So, we’ll go ahead and continue with the series on don’t-build-them-like-they-used-to handguns, and this time, we’ll be moving from Belgium to France. Specifically, Hendaye, France- as this was home to Manufacture D’Armes Des Pyrenees (MAPF) from ~1923 to 2001. From 1928 to 1944, they produced this handy little shooter, the Unique Model 17.
As you can see, the markings on the slide state 7.65 COURT 9 COUPS “UNIQUE” which, I have to admit, made identification of exact model a tad difficult. What the markings on the slide are indicating is “7.65 Short (7.54 Browning), 9 Cartridge” and then the type of weapon “Unique” which referred to the brand.
As I said, it’s pretty handy, and though it has quite a bit of heft to it, it’s very well balanced. Functionally, it’s fairly similar to a handgun I’ve previously talked about on this blog, the Colt 1903 Pocket Hammerless (misnomer, as the Colt simply had a hidden hammer). That said, the craftsmanship is no where near as fine as on the Colts or FNs from this era. The tolerances are very loose, and though when assembled and shooting it feels fine, are very noticeable when you break it down. The finish work throughout is also pretty terrible, and it shows when looking at the condition of many surviving examples.
So, on to the guide.
- Remove magazine and ensure firearm is unloaded.
- Retract slide to the point that the safety lever can be swung forward and catch the slide.
- Similar to the Colt, rotate the barrel 90^ clockwise (from front)
- Disengage catch and withdrawl the slide from the frame.
- Rotate barrel 90^ counter clockwise and remove from slide.
- Remove Guide Rod from Frame and pull the Spring off of it.
- This is as far as you need to go for a basic cleaning. Grip panels can be removed easily with a flathead screwdriver to access the Trigger Bar and clean out the Magazine Well if required.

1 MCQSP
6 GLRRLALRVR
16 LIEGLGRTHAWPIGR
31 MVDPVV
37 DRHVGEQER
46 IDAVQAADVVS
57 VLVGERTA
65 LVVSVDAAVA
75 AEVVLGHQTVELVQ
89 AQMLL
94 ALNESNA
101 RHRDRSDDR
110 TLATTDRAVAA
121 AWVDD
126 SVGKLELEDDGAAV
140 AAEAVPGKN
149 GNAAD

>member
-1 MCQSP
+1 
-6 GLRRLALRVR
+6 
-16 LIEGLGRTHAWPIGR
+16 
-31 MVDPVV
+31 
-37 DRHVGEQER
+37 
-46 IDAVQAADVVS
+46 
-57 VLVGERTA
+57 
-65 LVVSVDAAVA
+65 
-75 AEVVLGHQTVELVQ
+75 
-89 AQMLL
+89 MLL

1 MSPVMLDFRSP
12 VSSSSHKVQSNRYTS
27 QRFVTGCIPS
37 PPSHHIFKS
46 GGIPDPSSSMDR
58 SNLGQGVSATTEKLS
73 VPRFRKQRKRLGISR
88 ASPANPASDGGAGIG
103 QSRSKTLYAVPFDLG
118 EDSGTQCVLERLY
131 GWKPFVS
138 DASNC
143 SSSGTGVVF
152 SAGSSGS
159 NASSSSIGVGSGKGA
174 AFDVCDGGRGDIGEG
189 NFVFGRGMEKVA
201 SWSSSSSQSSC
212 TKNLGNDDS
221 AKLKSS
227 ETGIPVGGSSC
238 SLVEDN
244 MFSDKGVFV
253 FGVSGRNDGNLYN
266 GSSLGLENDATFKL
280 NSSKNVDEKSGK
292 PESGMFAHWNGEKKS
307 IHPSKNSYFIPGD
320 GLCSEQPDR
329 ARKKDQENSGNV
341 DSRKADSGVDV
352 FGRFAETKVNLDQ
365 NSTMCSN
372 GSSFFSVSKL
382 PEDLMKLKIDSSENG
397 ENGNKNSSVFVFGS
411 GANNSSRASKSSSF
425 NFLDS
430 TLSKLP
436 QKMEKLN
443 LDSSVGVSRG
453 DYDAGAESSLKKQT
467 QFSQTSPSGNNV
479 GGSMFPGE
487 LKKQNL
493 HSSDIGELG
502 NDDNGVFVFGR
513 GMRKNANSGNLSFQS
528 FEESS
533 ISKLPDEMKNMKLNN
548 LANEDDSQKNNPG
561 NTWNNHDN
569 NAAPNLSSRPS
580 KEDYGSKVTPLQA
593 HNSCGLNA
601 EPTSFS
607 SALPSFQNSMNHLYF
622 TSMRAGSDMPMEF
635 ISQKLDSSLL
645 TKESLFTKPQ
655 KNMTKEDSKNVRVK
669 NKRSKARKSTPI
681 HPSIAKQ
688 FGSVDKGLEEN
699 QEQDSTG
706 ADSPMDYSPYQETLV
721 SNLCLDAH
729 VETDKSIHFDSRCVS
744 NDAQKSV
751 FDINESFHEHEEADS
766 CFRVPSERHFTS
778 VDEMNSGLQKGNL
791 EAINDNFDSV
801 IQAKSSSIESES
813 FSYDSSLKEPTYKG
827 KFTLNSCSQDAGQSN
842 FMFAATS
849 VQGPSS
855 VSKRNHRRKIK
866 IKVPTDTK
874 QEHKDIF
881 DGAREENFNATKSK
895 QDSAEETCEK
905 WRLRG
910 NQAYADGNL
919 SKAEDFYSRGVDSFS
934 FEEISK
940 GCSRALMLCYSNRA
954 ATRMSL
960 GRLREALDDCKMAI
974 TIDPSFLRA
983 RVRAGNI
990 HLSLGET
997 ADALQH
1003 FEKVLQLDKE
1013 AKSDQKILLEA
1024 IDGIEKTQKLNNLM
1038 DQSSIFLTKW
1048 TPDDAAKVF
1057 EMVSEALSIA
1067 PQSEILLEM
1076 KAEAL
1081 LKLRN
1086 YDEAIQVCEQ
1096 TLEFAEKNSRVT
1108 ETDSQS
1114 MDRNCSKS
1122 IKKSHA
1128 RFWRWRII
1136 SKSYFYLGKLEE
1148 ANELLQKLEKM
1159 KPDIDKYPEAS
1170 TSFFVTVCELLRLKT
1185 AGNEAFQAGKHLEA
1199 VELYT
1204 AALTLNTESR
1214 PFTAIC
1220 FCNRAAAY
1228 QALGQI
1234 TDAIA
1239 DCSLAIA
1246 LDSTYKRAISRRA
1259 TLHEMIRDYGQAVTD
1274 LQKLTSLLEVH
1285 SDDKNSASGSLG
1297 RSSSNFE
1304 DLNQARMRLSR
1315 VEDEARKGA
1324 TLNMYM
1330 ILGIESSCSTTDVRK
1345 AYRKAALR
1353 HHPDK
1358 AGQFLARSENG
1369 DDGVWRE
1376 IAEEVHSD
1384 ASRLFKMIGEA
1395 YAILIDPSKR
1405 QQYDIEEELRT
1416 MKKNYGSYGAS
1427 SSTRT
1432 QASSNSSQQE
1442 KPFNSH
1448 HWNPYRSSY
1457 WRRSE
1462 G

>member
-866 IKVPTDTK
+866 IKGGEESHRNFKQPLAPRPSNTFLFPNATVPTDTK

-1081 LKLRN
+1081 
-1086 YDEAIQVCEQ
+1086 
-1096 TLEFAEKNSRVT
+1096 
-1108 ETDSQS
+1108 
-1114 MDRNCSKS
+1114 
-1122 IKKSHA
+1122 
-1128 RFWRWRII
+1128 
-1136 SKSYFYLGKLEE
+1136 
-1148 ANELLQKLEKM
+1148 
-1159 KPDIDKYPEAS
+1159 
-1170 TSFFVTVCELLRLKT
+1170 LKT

- Clean thoroughly and oil all contact surfaces. These include the Barrel Lugs (frame and barrel), slide rails, and a light coating on the barrel itself and the Guide Rod. Basically, if it looks like something rubs it, get a light coat of something on there.
- Reassembly can be a bit tricky due to the loose-as-hell tolerances I mentioned. Getting the Barrel to re-engage with the Barrel Lugs in the frame can be a PITA since there aren’t any markings as some others (Colt) include. But, I’ll give you the foolproof method here at Grey Arsenal
- Reinsert Guide Rod into Spring, and reinsert the assembly into the hold in the Frame below the barrel, in the orientation it was originally (see earlier pictures if needed)
- Replace the Barrel into the Slide, and when able, rotate 90^ Clockwise to lock it into the slide (term used VERY loosely).
- Begin to replace Slide onto the Frame, taking care to line up the Guide Rod with it’s place in the Slide.
- At this point, things get fun, and by that I mean extremely frustrating if you haven’t done this before and aren’t using an awesome guide like mine. You’ll want to move the slide back to the point where you can engage the safety/slide lock again, but be sure to move the barrel with the slide with one of your fingers. If not, the loosey goosey tolerances will cause the Barrel to move around in there and you wont get it to engage the lugs.
- Once you have it locked up, Rotate the Barrel 90^ Counter Clockwise, which may be tough depending on the level of lubrication you gave it, and your particular Model 17. Once you’ve rotated it properly, you should be able to disengage the Safety and the slide won’t be able to be pulled off. Give it a try- if it comes off, try again. If it stays put, Congratulations.
For most owners, this handgun is the definition of a Curios & Relics class firearm, it’s an odd, storied little French autoloader that was probably handed down and down from a relative who brought it back as a WWII trophy. Although it’s a “small” caliber, as I’ve mentioned before, some hot-loaded 7.65 rounds are still no joke, especially when you have a small package like this that can have 9+1 of them being carried Condition One. Given the choice between this and a contemporary sub-compact concealed carry such as LCP or Sig P238 in .380, I’d readily choose the one that probably saw a WWII battlefield, or the mean, baguette-scented, streets of 1930’s Paris in the hands of a LEO. Did I mentioned how nicely it fits in your palm?